By Arnaud Zajtman
Fighting has broken out in the north-east of the Democratic Republic of Congo, the UN says.
Ituri residents are again fleeing their homes
Two rival militias have been battling over a gold mine, 100km north of Bunia.
Some 50 fighters have been killed. There are no figures for civilian casualties but the UN says that several villages have been deserted.
Fighting between ethnic militias near Bunia has claimed some 50,000 lives since July 1999. Last year, UN peacekeepers deployed to the area.
The latest fighting has been in the little town of Ngote, said UN Bunia spokesperson Rachel Eklou.
The clashes began a week ago for the control of the gold mine of Djalasiga.
The civilian population has fled and has either entered the town of Mahagi or into neighbouring Uganda.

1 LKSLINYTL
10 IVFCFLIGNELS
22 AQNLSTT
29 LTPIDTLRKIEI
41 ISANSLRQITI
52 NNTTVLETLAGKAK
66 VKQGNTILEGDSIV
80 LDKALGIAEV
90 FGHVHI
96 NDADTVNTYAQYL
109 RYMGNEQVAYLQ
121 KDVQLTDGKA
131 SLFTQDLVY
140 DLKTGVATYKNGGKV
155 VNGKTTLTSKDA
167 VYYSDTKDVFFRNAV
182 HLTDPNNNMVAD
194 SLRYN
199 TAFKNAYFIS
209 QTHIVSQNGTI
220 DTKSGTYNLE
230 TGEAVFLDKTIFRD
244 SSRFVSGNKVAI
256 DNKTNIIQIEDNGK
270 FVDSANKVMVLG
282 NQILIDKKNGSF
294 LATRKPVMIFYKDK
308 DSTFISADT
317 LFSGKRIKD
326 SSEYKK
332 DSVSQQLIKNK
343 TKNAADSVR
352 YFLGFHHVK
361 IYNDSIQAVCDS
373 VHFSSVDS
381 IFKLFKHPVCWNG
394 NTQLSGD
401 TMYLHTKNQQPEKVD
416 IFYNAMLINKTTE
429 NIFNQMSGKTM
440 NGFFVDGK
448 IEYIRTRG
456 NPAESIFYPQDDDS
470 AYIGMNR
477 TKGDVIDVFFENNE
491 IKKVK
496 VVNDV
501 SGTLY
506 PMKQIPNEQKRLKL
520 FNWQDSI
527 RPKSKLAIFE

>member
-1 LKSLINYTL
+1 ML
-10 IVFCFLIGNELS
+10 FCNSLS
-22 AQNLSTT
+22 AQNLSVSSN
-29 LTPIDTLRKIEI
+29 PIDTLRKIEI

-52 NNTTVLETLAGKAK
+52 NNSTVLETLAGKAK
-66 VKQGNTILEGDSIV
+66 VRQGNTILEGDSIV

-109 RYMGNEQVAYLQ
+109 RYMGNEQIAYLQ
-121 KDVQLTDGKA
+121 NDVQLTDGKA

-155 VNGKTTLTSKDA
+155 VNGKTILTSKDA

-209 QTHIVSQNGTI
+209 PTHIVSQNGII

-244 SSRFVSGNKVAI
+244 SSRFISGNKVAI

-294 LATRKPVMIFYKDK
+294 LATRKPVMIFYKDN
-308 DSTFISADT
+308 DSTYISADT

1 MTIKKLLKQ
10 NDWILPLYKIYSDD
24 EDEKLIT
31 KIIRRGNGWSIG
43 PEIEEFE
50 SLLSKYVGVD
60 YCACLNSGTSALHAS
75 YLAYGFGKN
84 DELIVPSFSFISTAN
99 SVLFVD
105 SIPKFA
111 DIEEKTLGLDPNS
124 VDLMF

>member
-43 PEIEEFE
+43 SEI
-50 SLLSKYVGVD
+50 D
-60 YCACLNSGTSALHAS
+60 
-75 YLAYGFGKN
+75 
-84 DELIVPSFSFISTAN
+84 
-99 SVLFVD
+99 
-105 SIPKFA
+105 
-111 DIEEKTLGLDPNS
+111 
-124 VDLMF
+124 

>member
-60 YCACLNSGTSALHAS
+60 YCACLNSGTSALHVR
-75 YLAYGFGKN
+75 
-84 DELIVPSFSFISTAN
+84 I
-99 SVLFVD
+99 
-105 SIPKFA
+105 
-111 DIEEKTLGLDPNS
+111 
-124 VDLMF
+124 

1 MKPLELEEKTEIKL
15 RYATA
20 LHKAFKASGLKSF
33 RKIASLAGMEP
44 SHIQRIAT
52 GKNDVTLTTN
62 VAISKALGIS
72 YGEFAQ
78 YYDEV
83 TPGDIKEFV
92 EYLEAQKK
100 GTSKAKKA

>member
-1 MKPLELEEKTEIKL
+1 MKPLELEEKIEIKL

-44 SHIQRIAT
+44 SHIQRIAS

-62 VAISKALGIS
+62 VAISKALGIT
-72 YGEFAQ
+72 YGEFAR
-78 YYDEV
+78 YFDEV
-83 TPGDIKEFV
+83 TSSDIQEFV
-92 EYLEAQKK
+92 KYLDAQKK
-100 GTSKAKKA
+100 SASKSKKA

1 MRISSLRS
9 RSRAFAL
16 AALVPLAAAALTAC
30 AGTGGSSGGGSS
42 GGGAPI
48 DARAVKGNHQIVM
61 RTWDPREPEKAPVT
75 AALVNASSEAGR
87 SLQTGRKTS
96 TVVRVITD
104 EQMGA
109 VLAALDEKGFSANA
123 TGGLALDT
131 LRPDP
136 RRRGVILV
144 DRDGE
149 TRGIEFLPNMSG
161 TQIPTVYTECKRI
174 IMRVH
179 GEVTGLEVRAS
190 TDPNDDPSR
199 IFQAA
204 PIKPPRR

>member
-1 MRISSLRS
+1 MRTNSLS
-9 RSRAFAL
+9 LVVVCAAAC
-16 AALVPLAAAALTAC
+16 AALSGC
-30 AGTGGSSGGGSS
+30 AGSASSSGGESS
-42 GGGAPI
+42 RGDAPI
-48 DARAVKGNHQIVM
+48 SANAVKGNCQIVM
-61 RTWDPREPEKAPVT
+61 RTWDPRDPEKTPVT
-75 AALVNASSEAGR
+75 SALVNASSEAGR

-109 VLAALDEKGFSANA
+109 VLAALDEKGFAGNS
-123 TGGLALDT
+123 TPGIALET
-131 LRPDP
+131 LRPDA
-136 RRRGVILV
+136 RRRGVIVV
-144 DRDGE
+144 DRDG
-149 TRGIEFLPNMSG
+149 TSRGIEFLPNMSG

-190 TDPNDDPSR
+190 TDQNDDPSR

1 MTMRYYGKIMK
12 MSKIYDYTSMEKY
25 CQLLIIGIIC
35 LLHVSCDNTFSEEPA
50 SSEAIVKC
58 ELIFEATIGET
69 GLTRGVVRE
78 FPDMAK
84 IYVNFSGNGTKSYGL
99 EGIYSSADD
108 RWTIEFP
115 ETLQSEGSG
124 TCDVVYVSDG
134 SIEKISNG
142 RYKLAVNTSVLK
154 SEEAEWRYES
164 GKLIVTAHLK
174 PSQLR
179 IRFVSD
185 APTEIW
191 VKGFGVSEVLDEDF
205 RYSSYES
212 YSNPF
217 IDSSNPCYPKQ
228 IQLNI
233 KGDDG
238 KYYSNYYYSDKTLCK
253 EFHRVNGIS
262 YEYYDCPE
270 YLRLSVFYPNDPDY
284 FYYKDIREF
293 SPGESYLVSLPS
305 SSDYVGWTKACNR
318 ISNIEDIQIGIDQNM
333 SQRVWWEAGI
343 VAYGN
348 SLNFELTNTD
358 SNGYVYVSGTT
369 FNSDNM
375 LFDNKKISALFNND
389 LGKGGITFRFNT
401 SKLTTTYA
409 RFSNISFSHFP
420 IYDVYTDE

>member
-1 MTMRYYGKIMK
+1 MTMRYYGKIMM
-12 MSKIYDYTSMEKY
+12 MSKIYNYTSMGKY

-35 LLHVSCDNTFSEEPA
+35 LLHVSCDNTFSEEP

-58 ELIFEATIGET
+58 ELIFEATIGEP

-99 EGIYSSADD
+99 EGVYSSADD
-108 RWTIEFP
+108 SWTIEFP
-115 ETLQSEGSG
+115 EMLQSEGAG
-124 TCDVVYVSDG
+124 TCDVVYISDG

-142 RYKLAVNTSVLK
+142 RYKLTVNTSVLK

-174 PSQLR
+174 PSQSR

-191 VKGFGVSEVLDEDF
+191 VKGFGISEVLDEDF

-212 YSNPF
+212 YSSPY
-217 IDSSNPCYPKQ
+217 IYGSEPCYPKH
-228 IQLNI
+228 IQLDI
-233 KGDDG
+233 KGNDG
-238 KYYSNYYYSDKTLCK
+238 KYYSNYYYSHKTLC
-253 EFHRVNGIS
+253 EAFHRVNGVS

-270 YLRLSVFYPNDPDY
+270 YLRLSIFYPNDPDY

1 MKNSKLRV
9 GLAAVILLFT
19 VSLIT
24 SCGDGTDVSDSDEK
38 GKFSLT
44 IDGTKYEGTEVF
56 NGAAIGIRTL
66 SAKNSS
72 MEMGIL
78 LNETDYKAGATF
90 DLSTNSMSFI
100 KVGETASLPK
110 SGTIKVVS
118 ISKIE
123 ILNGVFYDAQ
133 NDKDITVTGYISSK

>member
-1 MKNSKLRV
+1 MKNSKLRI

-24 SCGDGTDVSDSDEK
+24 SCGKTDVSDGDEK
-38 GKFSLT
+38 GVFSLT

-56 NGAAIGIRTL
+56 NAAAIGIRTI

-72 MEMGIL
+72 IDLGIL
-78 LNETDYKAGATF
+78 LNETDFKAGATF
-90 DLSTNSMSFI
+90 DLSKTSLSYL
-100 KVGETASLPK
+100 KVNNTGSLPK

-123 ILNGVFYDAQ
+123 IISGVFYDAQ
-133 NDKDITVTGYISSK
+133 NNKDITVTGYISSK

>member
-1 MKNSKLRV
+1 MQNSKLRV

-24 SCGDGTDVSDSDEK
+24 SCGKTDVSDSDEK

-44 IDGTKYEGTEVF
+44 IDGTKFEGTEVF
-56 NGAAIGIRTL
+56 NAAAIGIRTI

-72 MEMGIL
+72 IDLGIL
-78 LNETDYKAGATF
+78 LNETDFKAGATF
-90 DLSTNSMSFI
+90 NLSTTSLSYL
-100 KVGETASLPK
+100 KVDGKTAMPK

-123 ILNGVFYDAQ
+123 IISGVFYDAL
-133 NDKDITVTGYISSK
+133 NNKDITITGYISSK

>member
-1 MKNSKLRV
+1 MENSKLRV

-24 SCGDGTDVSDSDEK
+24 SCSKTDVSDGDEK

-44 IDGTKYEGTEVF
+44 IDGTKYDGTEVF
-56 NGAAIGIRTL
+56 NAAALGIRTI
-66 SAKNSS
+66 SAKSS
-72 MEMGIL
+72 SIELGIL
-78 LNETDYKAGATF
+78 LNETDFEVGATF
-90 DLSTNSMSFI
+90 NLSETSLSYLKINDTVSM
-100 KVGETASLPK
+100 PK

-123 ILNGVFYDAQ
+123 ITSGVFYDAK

The Congolese co-ordinator of the UN sponsored Ituri administration Emmanuel Leku said that calm has now returned around the mine, which is under the control of the Congo People's Armed Force militia of Commander Jerome Kakwavu.
Djalasiga is one of the numerous gold deposits located on the 83,000 square kilometres Kilo-Moto gold mine, which belongs to the Congolese state.
But the reason for the latest fighting between the two rival armed groups, the Congo People's Armed Forces and the Ituri Nationalist Front remains unclear.
The UN mission in DR Congo (Monuc) has deployed some 4,500 armed troops in the Ituri district but the UN spokesperson said that renewed fighting and looting are still feared in the town of Mahagi, where soldiers of the rival groups move freely.
At the end of last month, the UN mission in Ituri reported that militia groups had enrolled new combatants despite a deal they had signed a month earlier in which they had committed to lay down their arms.